6 Great Grilling Tips

April 24, 2006 10 Comments

Grilling Tips

Six Of My Favorite Grilling Tips

Either you love to grill or you hate it. There is no in between. I love to grill but I don’t always follow my own guidelines so I mess up. I compare it to day trading, something I tried a few years ago to some success but failed in the end because I didn’t follow the rules.

There are some simple rules to grilling that by following you have a better chance of success than if you just throw a piece of meat or fish on the barbecue.  There are actually lots of different grilling techniques depending on what you are cooking and what you are cooking on but I’m going to just mention some of the basics.

I receive a lot of email from home cooks who complain they tried grilling a piece of swordfish or a New York strip steak and the results were not what they expected. They say, “Why can’t I grill a piece of fish like they do at (insert your favorite restaurant)?”

The answer is simple. You don’t grill everyday, six days a week. In a restaurant, the jobs are specialized so all one cook may do all day and night is grill.  They may grill 50 to 150 items a night, day after day. I promise if you grill one item every day for a few weeks you will become a great griller at home.

Here are a few tips that may help you next time you fire up your grill. I have a lot more information on grilling at Grilling at Home.

  1. Numero Uno! When it comes to grilling make sure it is clean. You don’t want your steak to taste like last nights fish.
  2. Preheat your grill. One of the biggest mistakes home cooks make when grilling is not getting the grill hot enough. This is especially true with gas grills. One of the conveniences of cooking with gas is you don’t have to wait for the coals to get hot but more times than not we start cooking before the grate is hot enough. With a gas grill, you may have to let it preheat for 15 to 30 minutes.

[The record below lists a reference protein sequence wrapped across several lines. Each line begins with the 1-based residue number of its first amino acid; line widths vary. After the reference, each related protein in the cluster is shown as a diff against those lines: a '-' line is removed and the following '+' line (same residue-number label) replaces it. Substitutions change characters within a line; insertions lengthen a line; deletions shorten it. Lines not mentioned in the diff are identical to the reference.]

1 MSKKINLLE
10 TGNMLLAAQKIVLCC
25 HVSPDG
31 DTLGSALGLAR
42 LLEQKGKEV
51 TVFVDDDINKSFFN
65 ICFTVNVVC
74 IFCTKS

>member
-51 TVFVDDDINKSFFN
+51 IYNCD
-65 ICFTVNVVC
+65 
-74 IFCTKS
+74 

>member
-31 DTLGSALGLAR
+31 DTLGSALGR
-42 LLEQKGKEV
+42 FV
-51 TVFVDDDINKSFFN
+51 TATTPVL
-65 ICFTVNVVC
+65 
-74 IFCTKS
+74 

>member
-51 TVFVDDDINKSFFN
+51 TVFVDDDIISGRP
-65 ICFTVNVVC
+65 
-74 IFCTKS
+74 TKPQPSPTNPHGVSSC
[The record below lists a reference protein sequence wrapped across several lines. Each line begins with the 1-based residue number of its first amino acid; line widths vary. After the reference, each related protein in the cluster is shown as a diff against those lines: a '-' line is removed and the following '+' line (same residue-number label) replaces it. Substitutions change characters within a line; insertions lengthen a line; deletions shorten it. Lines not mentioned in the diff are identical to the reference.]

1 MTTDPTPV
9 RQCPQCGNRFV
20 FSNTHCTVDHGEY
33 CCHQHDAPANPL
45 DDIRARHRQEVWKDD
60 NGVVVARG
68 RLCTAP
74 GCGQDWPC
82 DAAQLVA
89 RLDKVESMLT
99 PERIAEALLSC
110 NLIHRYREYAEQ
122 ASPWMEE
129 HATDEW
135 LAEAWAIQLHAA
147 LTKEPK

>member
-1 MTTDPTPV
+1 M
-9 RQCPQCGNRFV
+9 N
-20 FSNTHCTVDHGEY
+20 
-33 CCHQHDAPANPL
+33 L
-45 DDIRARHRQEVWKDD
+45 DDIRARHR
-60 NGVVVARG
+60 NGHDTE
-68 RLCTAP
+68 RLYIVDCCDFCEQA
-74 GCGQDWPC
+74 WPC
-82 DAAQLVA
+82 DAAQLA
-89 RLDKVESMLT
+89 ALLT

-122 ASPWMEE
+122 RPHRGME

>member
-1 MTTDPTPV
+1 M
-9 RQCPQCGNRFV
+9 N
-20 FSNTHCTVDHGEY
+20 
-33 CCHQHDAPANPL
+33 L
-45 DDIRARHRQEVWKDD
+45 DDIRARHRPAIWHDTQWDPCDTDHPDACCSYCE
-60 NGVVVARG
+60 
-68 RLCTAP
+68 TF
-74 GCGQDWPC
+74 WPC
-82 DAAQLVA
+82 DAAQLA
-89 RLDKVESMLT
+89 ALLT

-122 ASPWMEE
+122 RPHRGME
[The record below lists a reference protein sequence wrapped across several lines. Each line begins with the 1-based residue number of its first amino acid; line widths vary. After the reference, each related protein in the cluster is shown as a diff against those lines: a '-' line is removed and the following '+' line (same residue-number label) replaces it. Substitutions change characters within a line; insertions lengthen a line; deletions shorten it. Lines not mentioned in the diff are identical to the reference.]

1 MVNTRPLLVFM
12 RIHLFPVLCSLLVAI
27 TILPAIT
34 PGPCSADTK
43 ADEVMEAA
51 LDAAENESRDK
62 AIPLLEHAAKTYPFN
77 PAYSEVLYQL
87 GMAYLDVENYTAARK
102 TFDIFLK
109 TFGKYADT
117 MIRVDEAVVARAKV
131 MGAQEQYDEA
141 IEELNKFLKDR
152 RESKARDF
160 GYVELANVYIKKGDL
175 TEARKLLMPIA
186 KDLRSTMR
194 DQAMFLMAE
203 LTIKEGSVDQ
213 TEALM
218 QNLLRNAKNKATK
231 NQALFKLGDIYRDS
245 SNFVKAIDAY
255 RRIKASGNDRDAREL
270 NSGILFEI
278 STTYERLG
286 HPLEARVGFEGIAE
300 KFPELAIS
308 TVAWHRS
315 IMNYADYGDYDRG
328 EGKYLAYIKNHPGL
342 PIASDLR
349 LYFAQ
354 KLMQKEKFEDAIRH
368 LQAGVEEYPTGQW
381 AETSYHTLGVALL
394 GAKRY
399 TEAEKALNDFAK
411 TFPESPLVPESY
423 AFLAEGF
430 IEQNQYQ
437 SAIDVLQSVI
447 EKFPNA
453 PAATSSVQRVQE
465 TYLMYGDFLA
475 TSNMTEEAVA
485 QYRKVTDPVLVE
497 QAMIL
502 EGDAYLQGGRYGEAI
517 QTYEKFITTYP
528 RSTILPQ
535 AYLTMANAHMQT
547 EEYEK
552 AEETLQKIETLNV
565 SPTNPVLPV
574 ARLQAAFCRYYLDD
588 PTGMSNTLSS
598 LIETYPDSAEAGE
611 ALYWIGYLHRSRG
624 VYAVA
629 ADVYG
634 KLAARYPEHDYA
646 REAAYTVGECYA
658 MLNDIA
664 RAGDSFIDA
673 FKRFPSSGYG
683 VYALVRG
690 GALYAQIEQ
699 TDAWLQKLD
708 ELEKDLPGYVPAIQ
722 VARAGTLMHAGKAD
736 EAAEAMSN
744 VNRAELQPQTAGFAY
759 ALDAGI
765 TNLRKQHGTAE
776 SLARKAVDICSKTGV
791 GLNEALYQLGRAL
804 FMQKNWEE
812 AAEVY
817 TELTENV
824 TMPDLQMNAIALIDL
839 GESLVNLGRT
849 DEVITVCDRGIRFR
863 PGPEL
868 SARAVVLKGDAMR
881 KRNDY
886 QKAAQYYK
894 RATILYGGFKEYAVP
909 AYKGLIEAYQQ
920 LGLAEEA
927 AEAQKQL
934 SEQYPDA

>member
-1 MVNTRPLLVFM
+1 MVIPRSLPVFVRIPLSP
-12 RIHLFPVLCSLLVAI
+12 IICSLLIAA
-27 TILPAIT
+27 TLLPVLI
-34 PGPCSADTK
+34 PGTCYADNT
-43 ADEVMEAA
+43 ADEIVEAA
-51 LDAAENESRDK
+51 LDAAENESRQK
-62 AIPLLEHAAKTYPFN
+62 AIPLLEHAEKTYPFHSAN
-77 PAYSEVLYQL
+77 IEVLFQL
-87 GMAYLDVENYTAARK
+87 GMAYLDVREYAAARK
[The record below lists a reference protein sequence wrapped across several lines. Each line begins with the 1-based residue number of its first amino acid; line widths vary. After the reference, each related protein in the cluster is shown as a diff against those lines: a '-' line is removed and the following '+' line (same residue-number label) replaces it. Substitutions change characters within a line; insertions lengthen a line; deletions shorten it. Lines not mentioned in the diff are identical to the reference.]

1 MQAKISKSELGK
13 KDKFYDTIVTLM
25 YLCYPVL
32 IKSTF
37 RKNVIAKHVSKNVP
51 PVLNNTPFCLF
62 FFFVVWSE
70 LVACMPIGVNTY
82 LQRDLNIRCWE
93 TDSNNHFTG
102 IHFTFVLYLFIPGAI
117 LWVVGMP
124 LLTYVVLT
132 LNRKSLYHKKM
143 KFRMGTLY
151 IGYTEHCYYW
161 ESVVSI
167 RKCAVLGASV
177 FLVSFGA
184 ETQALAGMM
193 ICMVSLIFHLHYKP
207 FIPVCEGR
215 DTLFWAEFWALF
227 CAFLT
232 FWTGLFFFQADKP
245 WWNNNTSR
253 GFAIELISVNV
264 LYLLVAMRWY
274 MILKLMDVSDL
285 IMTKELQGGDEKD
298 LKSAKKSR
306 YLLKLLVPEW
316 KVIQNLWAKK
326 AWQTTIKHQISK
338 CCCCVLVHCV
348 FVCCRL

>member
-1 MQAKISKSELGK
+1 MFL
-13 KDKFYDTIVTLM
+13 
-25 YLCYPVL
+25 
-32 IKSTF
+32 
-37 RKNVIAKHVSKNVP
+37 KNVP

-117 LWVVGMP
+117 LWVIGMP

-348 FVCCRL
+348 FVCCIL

3. Get to know your grill. Just like your sauté pans, grills have hot spots and cool spots. You want to learn where on the grill items are more likely to burn and where other items may not cook at all.
  4. Prep your ingredients. Trim fat off meat, have your rubs applied, and be sure all your vegetables are cut to the right size and ready to go. You don’t want to get to the grill and be pulled away to prep.
  5. Stay focused. The second biggest mistake I think I make when grilling is walking away from the grill to do something else. It may be get another dish ready, pour a glass of wine or talk with some friends but this is always when I make my mistakes. Once you start grilling, stay with it and pay attention. You don’t want to ruin an expensive piece of meat for a refill.
  6. Practice, practice, practice. The more you grill the better you’ll become at knowing when something is done and ready to serve. There are lots of timing tricks but the bottom line is experience and getting a feel for the food.

These are just a few of the many pointers that may help you become a better grill master but I would love to hear from you and read some of your favorite grilling tips.

And be sure to also check out my article 8 Tips to Grill Like a Pro

Last modified on Thu 31 July 2014 10:40 am

Comments (10)

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  1. Melbuurn says:

    I love to grill as it is an easy low-fat flavoursome way of cooking. Something th George Foreman’s of this world will never be able to recreate.